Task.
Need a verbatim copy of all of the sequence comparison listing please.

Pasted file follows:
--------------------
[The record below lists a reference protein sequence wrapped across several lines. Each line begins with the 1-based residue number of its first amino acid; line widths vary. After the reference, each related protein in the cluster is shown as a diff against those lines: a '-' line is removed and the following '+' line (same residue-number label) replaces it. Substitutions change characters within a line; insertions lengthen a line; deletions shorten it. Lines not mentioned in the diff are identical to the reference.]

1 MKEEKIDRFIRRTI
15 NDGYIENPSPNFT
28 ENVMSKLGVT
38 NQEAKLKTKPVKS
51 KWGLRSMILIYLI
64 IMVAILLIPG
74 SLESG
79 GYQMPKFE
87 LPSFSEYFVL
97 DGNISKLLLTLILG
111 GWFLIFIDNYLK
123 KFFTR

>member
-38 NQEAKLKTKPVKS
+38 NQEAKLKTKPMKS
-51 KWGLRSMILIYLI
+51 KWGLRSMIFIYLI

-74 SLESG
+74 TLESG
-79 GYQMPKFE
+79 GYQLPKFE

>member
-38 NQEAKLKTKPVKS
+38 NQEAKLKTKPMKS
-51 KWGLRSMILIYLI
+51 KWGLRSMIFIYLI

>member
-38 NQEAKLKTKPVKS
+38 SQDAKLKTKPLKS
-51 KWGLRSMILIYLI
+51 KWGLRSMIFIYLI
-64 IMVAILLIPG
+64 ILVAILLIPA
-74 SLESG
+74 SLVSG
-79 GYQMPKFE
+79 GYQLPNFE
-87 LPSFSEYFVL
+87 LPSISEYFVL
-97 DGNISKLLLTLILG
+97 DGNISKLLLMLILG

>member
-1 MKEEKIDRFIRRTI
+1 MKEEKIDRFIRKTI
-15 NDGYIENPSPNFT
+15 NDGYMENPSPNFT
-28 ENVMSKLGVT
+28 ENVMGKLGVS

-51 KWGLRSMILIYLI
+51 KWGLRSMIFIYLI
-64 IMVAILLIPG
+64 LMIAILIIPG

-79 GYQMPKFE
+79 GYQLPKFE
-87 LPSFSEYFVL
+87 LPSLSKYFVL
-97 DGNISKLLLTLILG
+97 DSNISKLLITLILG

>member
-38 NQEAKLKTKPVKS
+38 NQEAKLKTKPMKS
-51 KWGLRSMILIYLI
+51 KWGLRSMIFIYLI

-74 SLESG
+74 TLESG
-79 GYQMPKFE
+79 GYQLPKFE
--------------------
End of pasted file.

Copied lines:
[The record below lists a reference protein sequence wrapped across several lines. Each line begins with the 1-based residue number of its first amino acid; line widths vary. After the reference, each related protein in the cluster is shown as a diff against those lines: a '-' line is removed and the following '+' line (same residue-number label) replaces it. Substitutions change characters within a line; insertions lengthen a line; deletions shorten it. Lines not mentioned in the diff are identical to the reference.]

1 MKEEKIDRFIRRTI
15 NDGYIENPSPNFT
28 ENVMSKLGVT
38 NQEAKLKTKPVKS
51 KWGLRSMILIYLI
64 IMVAILLIPG
74 SLESG
79 GYQMPKFE
87 LPSFSEYFVL
97 DGNISKLLLTLILG
111 GWFLIFIDNYLK
123 KFFTR

>member
-38 NQEAKLKTKPVKS
+38 NQEAKLKTKPMKS
-51 KWGLRSMILIYLI
+51 KWGLRSMIFIYLI

-74 SLESG
+74 TLESG
-79 GYQMPKFE
+79 GYQLPKFE

>member
-38 NQEAKLKTKPVKS
+38 NQEAKLKTKPMKS
-51 KWGLRSMILIYLI
+51 KWGLRSMIFIYLI

>member
-38 NQEAKLKTKPVKS
+38 SQDAKLKTKPLKS
-51 KWGLRSMILIYLI
+51 KWGLRSMIFIYLI
-64 IMVAILLIPG
+64 ILVAILLIPA
-74 SLESG
+74 SLVSG
-79 GYQMPKFE
+79 GYQLPNFE
-87 LPSFSEYFVL
+87 LPSISEYFVL
-97 DGNISKLLLTLILG
+97 DGNISKLLLMLILG

>member
-1 MKEEKIDRFIRRTI
+1 MKEEKIDRFIRKTI
-15 NDGYIENPSPNFT
+15 NDGYMENPSPNFT
-28 ENVMSKLGVT
+28 ENVMGKLGVS

-51 KWGLRSMILIYLI
+51 KWGLRSMIFIYLI
-64 IMVAILLIPG
+64 LMIAILIIPG

-79 GYQMPKFE
+79 GYQLPKFE
-87 LPSFSEYFVL
+87 LPSLSKYFVL
-97 DGNISKLLLTLILG
+97 DSNISKLLITLILG

>member
-38 NQEAKLKTKPVKS
+38 NQEAKLKTKPMKS
-51 KWGLRSMILIYLI
+51 KWGLRSMIFIYLI

-74 SLESG
+74 TLESG
-79 GYQMPKFE
+79 GYQLPKFE